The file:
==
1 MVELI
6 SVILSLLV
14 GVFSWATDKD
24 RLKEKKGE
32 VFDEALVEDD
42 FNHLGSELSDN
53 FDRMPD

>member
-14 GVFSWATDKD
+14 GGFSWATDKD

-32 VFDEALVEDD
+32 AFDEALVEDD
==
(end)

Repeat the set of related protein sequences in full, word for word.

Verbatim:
1 MVELI
6 SVILSLLV
14 GVFSWATDKD
24 RLKEKKGE
32 VFDEALVEDD
42 FNHLGSELSDN
53 FDRMPD

>member
-14 GVFSWATDKD
+14 GGFSWATDKD

-32 VFDEALVEDD
+32 AFDEALVEDD